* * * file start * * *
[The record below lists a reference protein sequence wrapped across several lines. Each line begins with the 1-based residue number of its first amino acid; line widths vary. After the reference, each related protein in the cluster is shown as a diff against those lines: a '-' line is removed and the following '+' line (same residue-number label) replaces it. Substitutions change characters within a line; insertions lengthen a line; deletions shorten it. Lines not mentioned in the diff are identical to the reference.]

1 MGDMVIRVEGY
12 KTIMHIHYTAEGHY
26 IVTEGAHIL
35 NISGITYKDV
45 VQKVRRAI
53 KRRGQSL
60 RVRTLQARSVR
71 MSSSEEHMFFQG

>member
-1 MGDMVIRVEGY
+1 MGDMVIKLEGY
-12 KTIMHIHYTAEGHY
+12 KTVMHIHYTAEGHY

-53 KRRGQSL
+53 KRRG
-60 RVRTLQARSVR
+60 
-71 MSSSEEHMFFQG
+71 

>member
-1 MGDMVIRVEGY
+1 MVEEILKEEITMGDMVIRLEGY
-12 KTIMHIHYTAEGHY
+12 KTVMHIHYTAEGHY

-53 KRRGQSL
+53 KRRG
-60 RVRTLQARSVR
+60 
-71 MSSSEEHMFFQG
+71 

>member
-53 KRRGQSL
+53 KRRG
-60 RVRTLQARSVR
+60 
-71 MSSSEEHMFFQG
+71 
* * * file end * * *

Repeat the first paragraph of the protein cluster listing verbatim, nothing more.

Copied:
[The record below lists a reference protein sequence wrapped across several lines. Each line begins with the 1-based residue number of its first amino acid; line widths vary. After the reference, each related protein in the cluster is shown as a diff against those lines: a '-' line is removed and the following '+' line (same residue-number label) replaces it. Substitutions change characters within a line; insertions lengthen a line; deletions shorten it. Lines not mentioned in the diff are identical to the reference.]